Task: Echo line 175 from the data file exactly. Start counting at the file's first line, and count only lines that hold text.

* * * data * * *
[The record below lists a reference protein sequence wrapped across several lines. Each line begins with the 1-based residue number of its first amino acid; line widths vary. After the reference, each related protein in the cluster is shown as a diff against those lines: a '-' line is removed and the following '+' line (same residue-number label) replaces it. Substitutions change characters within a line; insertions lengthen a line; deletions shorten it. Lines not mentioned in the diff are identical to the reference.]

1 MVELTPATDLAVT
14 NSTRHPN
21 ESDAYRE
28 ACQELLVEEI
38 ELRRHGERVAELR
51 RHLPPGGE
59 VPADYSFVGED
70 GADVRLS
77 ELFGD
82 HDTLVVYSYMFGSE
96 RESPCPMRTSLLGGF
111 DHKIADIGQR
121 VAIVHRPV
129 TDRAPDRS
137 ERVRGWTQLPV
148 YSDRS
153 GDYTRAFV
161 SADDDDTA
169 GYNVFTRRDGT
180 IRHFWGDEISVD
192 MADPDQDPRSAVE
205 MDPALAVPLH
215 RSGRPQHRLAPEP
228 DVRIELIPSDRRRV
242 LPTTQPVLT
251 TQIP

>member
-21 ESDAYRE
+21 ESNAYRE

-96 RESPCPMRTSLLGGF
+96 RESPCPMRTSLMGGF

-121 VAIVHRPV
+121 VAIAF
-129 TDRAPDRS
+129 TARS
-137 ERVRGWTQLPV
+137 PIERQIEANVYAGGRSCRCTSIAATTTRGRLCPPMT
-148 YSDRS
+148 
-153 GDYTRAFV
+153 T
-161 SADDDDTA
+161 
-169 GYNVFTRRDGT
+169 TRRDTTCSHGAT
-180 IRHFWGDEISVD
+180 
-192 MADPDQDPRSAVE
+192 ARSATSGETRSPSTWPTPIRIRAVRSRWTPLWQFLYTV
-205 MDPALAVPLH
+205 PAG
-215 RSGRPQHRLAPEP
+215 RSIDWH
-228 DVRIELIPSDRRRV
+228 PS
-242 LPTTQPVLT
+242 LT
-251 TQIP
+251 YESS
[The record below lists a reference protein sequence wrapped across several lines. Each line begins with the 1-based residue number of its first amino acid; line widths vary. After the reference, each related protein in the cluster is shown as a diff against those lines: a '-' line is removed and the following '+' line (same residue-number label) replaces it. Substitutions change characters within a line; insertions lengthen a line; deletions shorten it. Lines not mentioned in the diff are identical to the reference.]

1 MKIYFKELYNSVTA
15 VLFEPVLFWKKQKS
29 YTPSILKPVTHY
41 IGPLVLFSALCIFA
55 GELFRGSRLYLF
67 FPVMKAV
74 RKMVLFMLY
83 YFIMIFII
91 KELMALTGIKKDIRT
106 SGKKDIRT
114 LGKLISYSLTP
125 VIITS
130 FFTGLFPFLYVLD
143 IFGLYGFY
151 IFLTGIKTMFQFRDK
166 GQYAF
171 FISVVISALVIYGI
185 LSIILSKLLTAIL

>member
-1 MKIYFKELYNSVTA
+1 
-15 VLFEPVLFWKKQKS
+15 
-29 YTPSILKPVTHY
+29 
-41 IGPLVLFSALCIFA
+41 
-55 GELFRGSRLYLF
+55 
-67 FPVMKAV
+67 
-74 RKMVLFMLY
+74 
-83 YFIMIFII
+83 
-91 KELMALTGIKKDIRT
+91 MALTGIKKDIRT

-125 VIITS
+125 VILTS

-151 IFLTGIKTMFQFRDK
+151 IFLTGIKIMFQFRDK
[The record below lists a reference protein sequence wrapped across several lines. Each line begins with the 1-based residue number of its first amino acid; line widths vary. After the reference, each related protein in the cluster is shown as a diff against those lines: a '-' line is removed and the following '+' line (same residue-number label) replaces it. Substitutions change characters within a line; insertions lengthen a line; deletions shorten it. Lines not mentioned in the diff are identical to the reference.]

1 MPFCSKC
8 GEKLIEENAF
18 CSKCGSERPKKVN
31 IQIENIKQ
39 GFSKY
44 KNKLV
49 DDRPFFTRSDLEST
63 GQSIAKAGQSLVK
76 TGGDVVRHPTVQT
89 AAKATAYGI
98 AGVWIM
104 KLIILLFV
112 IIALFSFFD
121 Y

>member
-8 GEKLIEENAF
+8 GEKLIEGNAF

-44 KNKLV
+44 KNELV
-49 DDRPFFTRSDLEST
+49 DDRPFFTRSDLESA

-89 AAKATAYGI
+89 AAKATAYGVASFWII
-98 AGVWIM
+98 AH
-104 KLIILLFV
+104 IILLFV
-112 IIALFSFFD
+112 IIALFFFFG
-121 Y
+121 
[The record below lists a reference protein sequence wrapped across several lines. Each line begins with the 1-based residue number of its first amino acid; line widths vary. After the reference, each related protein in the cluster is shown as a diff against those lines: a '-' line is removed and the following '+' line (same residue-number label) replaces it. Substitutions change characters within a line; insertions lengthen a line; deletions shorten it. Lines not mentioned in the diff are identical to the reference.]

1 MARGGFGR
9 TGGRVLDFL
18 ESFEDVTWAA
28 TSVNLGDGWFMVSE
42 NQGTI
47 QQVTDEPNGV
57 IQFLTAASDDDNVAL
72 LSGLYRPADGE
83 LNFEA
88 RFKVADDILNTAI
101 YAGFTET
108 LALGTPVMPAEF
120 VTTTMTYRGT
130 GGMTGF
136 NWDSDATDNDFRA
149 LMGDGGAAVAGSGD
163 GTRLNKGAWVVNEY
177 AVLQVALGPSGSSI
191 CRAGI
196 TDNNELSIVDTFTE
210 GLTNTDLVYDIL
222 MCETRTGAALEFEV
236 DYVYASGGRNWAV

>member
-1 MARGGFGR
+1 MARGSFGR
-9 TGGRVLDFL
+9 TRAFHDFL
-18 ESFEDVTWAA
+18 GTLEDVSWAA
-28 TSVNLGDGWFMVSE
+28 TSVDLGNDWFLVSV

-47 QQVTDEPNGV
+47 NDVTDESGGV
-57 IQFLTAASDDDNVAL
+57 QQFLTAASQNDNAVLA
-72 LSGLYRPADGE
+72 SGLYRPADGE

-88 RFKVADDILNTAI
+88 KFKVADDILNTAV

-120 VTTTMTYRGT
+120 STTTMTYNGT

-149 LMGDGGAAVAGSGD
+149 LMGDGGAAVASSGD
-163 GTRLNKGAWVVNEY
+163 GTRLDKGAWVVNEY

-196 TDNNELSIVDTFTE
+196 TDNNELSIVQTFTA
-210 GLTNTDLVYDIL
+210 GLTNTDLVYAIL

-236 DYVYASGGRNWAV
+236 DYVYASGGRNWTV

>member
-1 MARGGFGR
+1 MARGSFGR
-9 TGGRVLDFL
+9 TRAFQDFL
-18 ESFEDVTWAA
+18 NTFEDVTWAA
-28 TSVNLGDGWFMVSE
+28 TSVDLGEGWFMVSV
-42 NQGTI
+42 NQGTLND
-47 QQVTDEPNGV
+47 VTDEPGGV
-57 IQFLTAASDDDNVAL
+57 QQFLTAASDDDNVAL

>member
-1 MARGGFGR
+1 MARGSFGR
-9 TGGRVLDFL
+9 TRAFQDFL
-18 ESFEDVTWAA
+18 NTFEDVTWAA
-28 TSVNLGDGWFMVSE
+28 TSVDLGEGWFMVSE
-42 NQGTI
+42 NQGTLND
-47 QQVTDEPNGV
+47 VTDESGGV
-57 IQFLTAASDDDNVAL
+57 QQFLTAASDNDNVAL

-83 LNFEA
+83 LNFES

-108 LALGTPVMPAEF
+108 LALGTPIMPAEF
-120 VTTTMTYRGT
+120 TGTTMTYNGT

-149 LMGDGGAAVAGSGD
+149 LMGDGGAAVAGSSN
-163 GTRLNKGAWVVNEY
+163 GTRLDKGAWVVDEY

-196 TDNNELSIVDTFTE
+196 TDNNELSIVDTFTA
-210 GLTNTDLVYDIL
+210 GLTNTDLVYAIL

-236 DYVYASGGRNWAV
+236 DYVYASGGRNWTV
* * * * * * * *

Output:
+88 KFKVADDILNTAV